Another Justin Trudeau Blunder

It’s hard not to notice on any media outlet you may use that here in Canada the story of the week has been the SNC-Lavelin scandal which involves the PMO (Prime Minister’s Office). I’m no expert on political issues, but from my understanding of the various stories I have read, SNC-Lavelin staff requested help from the PMO concerning criminal charges they were facing. Back in 2015, SNC-Lavalin was charged with bribing public officials within the Libyan government. Even though the issues were in a foreign country, the company broke Canadian laws, namely federal anti-corruption legislation.

In Canada, there is a definite line between politics and legal proceedings. The charges against SNC-Lavelin are supposed to be dealt with by a court and there is supposed to be zero influence by politicians on the outcome of those proceedings. SNC-Lavelin is a huge contractor located in Quebec and is one of the largest such companies in the world with thousands of employees both here in Canada and in various other countries. SNC-Lavelin also bids on numerous government contracts, both here in Canada and abroad in other countries. Here in Canada, if a company is found guilty of breaking anti-corruption laws, they are automatically exempt from bidding on Canadian government contracts for a minimum of 10 years. This is where the issues start to unravel.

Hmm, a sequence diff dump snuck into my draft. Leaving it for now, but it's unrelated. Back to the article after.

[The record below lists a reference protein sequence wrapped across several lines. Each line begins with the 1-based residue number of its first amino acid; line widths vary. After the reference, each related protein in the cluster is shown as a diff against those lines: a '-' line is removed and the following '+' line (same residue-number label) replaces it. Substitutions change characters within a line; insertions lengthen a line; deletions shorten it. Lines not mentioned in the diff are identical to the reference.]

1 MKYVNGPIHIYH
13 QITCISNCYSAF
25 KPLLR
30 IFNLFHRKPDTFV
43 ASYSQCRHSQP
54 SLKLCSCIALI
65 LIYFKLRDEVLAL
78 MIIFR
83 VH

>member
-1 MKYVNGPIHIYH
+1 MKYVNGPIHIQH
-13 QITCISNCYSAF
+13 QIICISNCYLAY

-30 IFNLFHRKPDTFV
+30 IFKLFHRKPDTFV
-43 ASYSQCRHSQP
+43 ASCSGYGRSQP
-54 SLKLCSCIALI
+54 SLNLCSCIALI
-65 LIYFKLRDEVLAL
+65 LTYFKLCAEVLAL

Canadian Prime Minister Justin Trudeau
Photo of Canadian Prime Minister Justin Trudeau

A story came out a short time ago that there may have been some influence by the PMO (Prime Minister’s Office) regarding the pending charges against SNC-Lavelin, which if true, is against the law. Once the story broke in the news, the opposition parties in the House of Commons began jumping all over the governing Liberals for information on what exactly happened within the PMO. The Attorney General at the time these conversations between the PMO and SNC-Lavelin officials, Jody Wilson-Raybould, was demoted to minister of Veteran’s Affairs last month during a cabinet shuffle. When questioned recently of what transpired during the time period in question, she had maintained that she is unable to comment due to client-solicitor privilege. Earlier this week, she resigned her position in Justin Trudeau’s cabinet and then hired a former Supreme Court of Canada judge to advise her on the matter.